This hike begins at the Campaign Trailhead at the southern tip of Forest Road 449A. 449A is a 4X4 road which winds through sandy washes, wet ravines and a couple of steep hills. You can make it through during dry seasons in a high clearance 2-wheel drive, but this means you will be packing extra water for the trip since water is scarce.
Park at the trailhead and start down the road toward Reavis Mountain School Sancturary. Turn right onto the trail at the hiking sign after about 0.2 mi. and the Campaign Trail sign is within sight. Follow the trail through the creek bottom, crossing the creek several times. The trail then climbs up along a ridge where you will have a beautiful view of the School/Sanctuary to your left. At 1.2 mi., you will come to the Reavis Gap/Campaign Trail intersection. The Reavis Gap trail goes to the right and is a brutiful hike... sometimes brutal but certainly beautiful once you climb out of the creek bottom. During dry seasons, this will be the last water you see until arriving at Reavis Creek. The Reavis Gap trail follows to the right Reavis Gap Canyon marked by several sheer drop-offs. There are 3 fairly steep climbs up to the top of Two Bar Ridge at 2.8 mi. The footing can be slippery with loose pebbles and rocks. There are several nice places to rest in meadows of knee-high foliage under mesquite trees. The Two Bar Ridge/Reavis Gap trail sign (3.2 mi) is a welcome sight as you drop down off the ridge to about 4800 feet.
Continue following the Reavis Gap trail to the left through mild up-and-downs. This is an easy and enjoyable portion of the trail. However, there are many briar bushes along the way so it definitely calls for long pants and long sleeves. You will cross Pine Creek at 4.0 mi. and begin one more climb up to 5400 ft before dropping down to Reavis Creek. There are several campsites and a lot of shade here (6.2 mi). This creek usually has water in it. It is easy to loose the trail here, but continue west through the meadow 0.1 mi. to run into the Reavis Trail. (Reavis Gap/Reavis Ranch intersection @ N33 29.777 W111 09.421) Follow the Reavis Ranch trail south to arrive at the old ranch site at 6.6 mi. There are many campsites along the trail and near the creek. This is the logical place to camp overnight for this trek.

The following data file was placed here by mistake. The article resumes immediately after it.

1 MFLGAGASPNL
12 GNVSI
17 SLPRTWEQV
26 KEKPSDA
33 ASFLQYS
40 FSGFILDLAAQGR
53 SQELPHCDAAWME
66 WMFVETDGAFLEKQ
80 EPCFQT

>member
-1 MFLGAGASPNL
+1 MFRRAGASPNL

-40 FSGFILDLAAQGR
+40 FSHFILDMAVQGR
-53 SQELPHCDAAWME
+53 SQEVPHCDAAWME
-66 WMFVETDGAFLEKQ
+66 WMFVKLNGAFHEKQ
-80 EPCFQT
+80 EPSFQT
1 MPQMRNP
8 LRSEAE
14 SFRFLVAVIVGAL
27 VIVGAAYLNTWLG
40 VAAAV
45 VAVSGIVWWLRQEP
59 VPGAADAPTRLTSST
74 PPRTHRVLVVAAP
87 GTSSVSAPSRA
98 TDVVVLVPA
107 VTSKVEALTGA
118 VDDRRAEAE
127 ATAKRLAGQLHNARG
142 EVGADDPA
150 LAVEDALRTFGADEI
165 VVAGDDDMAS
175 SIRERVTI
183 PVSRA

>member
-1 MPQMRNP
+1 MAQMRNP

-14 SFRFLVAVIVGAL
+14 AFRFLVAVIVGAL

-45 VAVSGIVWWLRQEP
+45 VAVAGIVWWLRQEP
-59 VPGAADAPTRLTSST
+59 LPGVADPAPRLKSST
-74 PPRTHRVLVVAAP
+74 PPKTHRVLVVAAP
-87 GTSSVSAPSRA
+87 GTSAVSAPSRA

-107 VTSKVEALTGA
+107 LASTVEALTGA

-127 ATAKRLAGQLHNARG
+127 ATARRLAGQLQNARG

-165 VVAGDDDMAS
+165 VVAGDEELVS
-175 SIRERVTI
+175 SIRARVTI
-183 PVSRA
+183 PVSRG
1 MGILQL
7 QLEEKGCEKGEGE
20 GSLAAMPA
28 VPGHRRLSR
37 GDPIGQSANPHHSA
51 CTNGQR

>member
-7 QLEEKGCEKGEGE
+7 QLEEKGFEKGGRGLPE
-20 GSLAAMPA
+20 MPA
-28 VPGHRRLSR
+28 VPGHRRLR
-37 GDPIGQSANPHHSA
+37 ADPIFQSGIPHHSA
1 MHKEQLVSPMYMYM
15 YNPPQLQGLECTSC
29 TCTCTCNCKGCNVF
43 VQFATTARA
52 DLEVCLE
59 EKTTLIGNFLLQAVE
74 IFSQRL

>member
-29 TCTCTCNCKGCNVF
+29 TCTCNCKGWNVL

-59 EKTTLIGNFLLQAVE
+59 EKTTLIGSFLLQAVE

Continue your hike by heading south on the Reavis Ranch trail to the Fire Line trail intersection (N33 29.225 W111 09.266) where the trail crosses Reavis Ranch Creek. This was a bit difficult for us to find with many different trails leading through the tall grass to various campsites. The Fire Line Trail is an old bulldozer trail heading east. This trail gradually gains altitude from 4900 at the creek to 5500 through mostly chaparral brush and pinon-juniper before starting its descent. There is a nice side trip you can take up to Circlestone at the 8.6 mi. point. This trail is marked by cairns and heads south up the hill. This trail is steep at first, then changes to an easy, steady climb up to circle rock. For more information about Circlestone, reference it on the HAZ TrailDex.
From this point the trail heads down steeply. The footing can be tricky in spots with the trail mostly being gravel and loose rock. We were thankful we did not come up this way. Fire Line intersects the Campaign Trail after crossing the Campaign creek (N33 28.566 W111 06.841) at 10.2 mi. From here head north on the Campaign trail. It mostly follows the creek that has seasonal water. It is a difficult trail to follow because it is not well maintained. There are many cairns to help you, and the trail is mostly on the west side of the creek, however it crosses the creek frequently and there is a lot of brush and briars. Again, long pants and long sleeves are a good idea. This loop will bring you back to the Campaign/Reavis Gap intersection at 14.2 mi. Follow the trail back to the trailhead for a total of 15.3 mi.
Reavis Ranch and Circlestone were the highlights of this trip. The scenery and views were breathtaking. We were not impressed with the Campaign Trail. While mostly flat, it left much to be desired because of it was hard to follow in many spots, its poor maintenance, and did I mention the briars? - Oct 18 2008 jbhunsaker